Although Barker says that spending on brand protection is definitely worth the money, the cost did take her by surprise. "We spent a few thousand pounds initially which was definitely not in my original budget. Then it just creeps and creeps up. Every time you register a trademark in a different country it's more money.

And every time we get some money we end up registering it in another country so that we protect it. But if you've got something, you need to hold onto it, because it's pretty easy to lose control of the brand." She says that in this way her business model differs from many of her peers'. "We're just investing back into the brand - we realise that the value is that brand."

But when you're dealing with the labels 'ethical', 'organic' and 'babywear', it's easy to see why building a brand consumers can trust is so important. Barker is currently striving to get more of her products Soil Association certified to authenticate her ethical and green credentials further -although she says that this wasn't always so straight-forward. In the past, some ingredients simply weren't available organically.

Whilst brand protection is undoubtedly steep, her highest overheads are staff and premises. She says that ideally all her staff would be ethically minded - and it is a big driver for many employees - but most need training.

We have one person who is our training person, making them understand the products and the ethos behind the products. It does pay off. She also works in the community, making them aware - why they should buy green, products they should buy and bits they should be doing for the environment.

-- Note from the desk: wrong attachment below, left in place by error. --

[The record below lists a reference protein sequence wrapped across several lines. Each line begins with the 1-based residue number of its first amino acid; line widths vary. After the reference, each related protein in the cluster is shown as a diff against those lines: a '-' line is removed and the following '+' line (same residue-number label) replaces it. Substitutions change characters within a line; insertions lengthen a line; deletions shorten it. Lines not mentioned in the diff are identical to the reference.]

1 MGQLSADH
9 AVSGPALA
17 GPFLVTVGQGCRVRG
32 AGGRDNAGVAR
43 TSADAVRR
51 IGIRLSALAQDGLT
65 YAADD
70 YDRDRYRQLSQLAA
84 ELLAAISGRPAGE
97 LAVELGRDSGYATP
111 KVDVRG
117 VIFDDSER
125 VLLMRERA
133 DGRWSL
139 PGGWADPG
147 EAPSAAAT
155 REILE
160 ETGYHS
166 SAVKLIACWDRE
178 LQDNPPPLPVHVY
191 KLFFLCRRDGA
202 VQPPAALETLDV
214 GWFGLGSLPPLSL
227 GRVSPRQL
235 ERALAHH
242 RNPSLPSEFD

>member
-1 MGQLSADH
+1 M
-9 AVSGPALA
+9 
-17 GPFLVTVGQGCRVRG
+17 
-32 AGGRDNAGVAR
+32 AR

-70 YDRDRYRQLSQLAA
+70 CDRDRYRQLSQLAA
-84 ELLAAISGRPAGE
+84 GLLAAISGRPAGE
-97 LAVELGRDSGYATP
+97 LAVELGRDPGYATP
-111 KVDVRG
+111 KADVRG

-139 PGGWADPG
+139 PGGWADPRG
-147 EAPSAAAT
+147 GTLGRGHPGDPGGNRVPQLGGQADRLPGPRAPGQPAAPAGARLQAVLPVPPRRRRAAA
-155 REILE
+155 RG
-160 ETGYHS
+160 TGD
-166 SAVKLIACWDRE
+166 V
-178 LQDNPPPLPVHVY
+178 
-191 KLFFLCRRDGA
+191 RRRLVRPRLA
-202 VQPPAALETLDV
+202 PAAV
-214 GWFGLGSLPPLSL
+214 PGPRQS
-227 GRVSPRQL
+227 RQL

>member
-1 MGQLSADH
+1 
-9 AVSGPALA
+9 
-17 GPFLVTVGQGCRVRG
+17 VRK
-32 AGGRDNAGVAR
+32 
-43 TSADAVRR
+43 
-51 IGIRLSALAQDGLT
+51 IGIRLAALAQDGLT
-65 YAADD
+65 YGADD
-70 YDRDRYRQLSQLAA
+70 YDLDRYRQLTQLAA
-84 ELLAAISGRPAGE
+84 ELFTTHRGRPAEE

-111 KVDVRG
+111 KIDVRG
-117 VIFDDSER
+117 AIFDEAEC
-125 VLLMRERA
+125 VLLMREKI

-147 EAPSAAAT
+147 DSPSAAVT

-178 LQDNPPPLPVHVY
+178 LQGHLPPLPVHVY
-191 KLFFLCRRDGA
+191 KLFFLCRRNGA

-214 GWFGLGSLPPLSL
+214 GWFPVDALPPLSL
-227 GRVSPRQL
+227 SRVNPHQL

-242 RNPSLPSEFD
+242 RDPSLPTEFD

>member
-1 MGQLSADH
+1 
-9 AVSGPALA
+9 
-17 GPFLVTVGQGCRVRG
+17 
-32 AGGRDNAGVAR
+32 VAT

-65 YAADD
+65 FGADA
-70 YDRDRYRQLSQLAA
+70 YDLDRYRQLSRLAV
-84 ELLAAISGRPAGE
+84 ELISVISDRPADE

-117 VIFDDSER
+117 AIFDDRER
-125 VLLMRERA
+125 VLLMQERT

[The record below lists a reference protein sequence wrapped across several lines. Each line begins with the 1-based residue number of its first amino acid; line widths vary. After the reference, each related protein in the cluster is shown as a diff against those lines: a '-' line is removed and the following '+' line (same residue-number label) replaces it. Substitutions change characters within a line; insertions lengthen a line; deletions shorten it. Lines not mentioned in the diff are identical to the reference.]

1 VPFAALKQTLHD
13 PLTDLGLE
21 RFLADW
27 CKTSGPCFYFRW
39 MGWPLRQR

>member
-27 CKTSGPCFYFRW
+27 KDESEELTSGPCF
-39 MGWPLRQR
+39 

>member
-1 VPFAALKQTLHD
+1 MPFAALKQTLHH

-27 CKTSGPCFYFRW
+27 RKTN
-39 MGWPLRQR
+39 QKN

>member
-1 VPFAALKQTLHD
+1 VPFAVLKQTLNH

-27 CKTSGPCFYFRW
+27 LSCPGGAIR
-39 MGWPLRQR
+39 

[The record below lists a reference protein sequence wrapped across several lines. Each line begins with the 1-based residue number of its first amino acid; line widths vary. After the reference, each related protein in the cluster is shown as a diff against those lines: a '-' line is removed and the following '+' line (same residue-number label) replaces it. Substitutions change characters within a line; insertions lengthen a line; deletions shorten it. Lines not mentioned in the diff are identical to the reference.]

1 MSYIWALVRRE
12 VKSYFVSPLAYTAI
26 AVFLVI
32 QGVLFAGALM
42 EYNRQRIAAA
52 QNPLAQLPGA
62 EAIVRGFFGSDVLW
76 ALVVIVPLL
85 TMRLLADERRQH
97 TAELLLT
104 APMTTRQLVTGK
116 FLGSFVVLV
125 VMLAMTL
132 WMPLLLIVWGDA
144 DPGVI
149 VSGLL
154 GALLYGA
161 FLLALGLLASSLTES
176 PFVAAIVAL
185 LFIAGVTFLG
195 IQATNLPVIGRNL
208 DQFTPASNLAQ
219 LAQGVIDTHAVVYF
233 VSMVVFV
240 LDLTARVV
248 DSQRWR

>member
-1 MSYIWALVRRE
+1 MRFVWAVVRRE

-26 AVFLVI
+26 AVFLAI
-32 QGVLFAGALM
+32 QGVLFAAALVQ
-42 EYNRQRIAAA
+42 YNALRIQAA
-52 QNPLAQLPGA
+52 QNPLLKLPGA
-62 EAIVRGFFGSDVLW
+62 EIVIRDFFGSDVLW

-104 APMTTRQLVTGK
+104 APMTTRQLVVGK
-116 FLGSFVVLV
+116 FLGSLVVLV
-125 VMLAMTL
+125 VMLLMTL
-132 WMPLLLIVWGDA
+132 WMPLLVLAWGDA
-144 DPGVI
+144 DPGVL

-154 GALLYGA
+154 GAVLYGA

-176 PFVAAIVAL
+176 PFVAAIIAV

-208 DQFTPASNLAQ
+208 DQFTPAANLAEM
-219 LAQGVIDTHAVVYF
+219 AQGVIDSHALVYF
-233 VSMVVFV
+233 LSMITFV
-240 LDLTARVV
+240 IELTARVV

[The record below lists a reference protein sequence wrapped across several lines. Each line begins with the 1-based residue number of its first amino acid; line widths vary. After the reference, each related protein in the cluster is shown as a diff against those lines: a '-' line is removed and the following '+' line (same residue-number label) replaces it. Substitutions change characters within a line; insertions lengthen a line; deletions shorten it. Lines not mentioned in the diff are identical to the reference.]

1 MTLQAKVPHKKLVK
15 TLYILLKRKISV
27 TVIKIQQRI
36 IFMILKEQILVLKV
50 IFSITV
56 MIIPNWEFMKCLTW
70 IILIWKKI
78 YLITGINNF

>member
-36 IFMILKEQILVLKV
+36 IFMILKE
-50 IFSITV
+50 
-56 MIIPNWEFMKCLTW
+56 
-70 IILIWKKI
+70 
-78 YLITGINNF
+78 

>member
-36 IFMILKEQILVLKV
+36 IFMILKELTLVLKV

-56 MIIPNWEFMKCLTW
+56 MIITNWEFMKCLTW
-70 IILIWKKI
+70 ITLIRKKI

She'll go to fairs, speak to parent groups and that kind of thing, just to help get the green message out." And, of course, the extra Green Baby PR that comes with the advice never goes astray.

"There's always the business head on me, and you've got to make money on it. That's the best way to make people go green, isn't it - to run it like a proper commercial business," she explains.

"I think I learned that in the early days that you can't just stock the greener than green stuff because if people don't think they should be using it, they don't buy it - and then it's absolutely mad to have it on your shelves.

You have to make decisions based on business and then, okay, it's great that it's green. At Green Baby people buy because it's nice and it's fashionable and it's an added bonus that it's green and ethical. Gone are the hippy days - you can be green and be very commercial."

And Green Baby's success is living proof of that.